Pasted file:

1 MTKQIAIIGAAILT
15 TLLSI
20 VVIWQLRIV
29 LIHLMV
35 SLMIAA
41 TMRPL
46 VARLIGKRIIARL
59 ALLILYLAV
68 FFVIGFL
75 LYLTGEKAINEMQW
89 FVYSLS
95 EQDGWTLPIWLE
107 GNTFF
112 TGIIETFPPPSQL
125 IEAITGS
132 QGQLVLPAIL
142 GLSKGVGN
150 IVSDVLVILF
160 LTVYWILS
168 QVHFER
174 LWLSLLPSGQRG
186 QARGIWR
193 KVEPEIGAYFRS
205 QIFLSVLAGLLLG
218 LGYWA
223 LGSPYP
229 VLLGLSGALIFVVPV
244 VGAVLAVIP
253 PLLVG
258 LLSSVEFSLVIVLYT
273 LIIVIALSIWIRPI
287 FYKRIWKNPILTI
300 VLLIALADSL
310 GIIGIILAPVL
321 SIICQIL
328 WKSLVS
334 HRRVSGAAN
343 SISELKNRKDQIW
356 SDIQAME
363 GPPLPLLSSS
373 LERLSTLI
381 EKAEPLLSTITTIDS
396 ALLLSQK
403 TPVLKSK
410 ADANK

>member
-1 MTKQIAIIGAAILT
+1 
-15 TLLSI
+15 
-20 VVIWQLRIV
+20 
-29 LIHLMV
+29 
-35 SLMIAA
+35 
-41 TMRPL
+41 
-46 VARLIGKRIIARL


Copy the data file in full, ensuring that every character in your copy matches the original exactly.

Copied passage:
1 MTKQIAIIGAAILT
15 TLLSI
20 VVIWQLRIV
29 LIHLMV
35 SLMIAA
41 TMRPL
46 VARLIGKRIIARL
59 ALLILYLAV
68 FFVIGFL
75 LYLTGEKAINEMQW
89 FVYSLS
95 EQDGWTLPIWLE
107 GNTFF
112 TGIIETFPPPSQL
125 IEAITGS
132 QGQLVLPAIL
142 GLSKGVGN
150 IVSDVLVILF
160 LTVYWILS
168 QVHFER
174 LWLSLLPSGQRG
186 QARGIWR
193 KVEPEIGAYFRS
205 QIFLSVLAGLLLG
218 LGYWA
223 LGSPYP
229 VLLGLSGALIFVVPV
244 VGAVLAVIP
253 PLLVG
258 LLSSVEFSLVIVLYT
273 LIIVIALSIWIRPI
287 FYKRIWKNPILTI
300 VLLIALADSL
310 GIIGIILAPVL
321 SIICQIL
328 WKSLVS
334 HRRVSGAAN
343 SISELKNRKDQIW
356 SDIQAME
363 GPPLPLLSSS
373 LERLSTLI
381 EKAEPLLSTITTIDS
396 ALLLSQK
403 TPVLKSK
410 ADANK

>member
-1 MTKQIAIIGAAILT
+1 
-15 TLLSI
+15 
-20 VVIWQLRIV
+20 
-29 LIHLMV
+29 
-35 SLMIAA
+35 
-41 TMRPL
+41 
-46 VARLIGKRIIARL